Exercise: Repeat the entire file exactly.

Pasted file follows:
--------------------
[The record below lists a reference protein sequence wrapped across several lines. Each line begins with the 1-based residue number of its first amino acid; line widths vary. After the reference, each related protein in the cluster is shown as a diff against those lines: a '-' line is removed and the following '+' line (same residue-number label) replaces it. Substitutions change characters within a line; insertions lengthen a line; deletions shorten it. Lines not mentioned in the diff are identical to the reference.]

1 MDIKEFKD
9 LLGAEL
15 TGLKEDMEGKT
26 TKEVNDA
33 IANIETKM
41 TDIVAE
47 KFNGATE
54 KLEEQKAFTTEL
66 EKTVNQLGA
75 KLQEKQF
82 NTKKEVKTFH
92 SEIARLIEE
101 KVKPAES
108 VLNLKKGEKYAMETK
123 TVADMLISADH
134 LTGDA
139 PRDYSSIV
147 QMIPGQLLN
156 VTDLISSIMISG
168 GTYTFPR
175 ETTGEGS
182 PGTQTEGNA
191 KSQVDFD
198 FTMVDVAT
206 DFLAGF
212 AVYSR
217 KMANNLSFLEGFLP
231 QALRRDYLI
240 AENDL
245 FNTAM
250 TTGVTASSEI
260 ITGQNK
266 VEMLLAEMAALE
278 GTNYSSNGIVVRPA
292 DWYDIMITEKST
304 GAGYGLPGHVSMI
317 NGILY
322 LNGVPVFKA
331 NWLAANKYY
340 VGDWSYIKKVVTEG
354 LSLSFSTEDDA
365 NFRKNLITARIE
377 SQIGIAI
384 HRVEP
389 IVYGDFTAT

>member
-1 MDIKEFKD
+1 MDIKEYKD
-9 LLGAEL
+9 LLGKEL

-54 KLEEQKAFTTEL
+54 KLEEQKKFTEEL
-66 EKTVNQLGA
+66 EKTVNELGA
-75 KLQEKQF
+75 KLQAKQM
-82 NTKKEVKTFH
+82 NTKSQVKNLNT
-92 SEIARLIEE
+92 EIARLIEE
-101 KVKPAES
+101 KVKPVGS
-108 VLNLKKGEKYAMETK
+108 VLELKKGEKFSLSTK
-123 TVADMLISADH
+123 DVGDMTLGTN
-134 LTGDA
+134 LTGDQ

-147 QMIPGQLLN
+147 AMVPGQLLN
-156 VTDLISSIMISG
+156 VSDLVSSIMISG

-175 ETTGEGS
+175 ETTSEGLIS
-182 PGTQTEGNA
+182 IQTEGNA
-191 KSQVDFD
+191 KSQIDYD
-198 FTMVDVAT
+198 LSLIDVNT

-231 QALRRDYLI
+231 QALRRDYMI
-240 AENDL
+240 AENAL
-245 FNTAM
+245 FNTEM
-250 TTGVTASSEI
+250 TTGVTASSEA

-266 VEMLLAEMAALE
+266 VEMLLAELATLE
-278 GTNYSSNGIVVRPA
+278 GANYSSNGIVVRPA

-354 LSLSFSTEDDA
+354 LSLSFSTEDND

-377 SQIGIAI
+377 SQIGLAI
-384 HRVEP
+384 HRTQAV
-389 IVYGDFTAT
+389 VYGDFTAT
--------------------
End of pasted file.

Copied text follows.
[The record below lists a reference protein sequence wrapped across several lines. Each line begins with the 1-based residue number of its first amino acid; line widths vary. After the reference, each related protein in the cluster is shown as a diff against those lines: a '-' line is removed and the following '+' line (same residue-number label) replaces it. Substitutions change characters within a line; insertions lengthen a line; deletions shorten it. Lines not mentioned in the diff are identical to the reference.]

1 MDIKEFKD
9 LLGAEL
15 TGLKEDMEGKT
26 TKEVNDA
33 IANIETKM
41 TDIVAE
47 KFNGATE
54 KLEEQKAFTTEL
66 EKTVNQLGA
75 KLQEKQF
82 NTKKEVKTFH
92 SEIARLIEE
101 KVKPAES
108 VLNLKKGEKYAMETK
123 TVADMLISADH
134 LTGDA
139 PRDYSSIV
147 QMIPGQLLN
156 VTDLISSIMISG
168 GTYTFPR
175 ETTGEGS
182 PGTQTEGNA
191 KSQVDFD
198 FTMVDVAT
206 DFLAGF
212 AVYSR
217 KMANNLSFLEGFLP
231 QALRRDYLI
240 AENDL
245 FNTAM
250 TTGVTASSEI
260 ITGQNK
266 VEMLLAEMAALE
278 GTNYSSNGIVVRPA
292 DWYDIMITEKST
304 GAGYGLPGHVSMI
317 NGILY
322 LNGVPVFKA
331 NWLAANKYY
340 VGDWSYIKKVVTEG
354 LSLSFSTEDDA
365 NFRKNLITARIE
377 SQIGIAI
384 HRVEP
389 IVYGDFTAT

>member
-1 MDIKEFKD
+1 MDIKEYKD
-9 LLGAEL
+9 LLGKEL

-54 KLEEQKAFTTEL
+54 KLEEQKKFTEEL
-66 EKTVNQLGA
+66 EKTVNELGA
-75 KLQEKQF
+75 KLQAKQM
-82 NTKKEVKTFH
+82 NTKSQVKNLNT
-92 SEIARLIEE
+92 EIARLIEE
-101 KVKPAES
+101 KVKPVGS
-108 VLNLKKGEKYAMETK
+108 VLELKKGEKFSLSTK
-123 TVADMLISADH
+123 DVGDMTLGTN
-134 LTGDA
+134 LTGDQ

-147 QMIPGQLLN
+147 AMVPGQLLN
-156 VTDLISSIMISG
+156 VSDLVSSIMISG

-175 ETTGEGS
+175 ETTSEGLIS
-182 PGTQTEGNA
+182 IQTEGNA
-191 KSQVDFD
+191 KSQIDYD
-198 FTMVDVAT
+198 LSLIDVNT

-231 QALRRDYLI
+231 QALRRDYMI
-240 AENDL
+240 AENAL
-245 FNTAM
+245 FNTEM
-250 TTGVTASSEI
+250 TTGVTASSEA

-266 VEMLLAEMAALE
+266 VEMLLAELATLE
-278 GTNYSSNGIVVRPA
+278 GANYSSNGIVVRPA

-354 LSLSFSTEDDA
+354 LSLSFSTEDND

-377 SQIGIAI
+377 SQIGLAI
-384 HRVEP
+384 HRTQAV
-389 IVYGDFTAT
+389 VYGDFTAT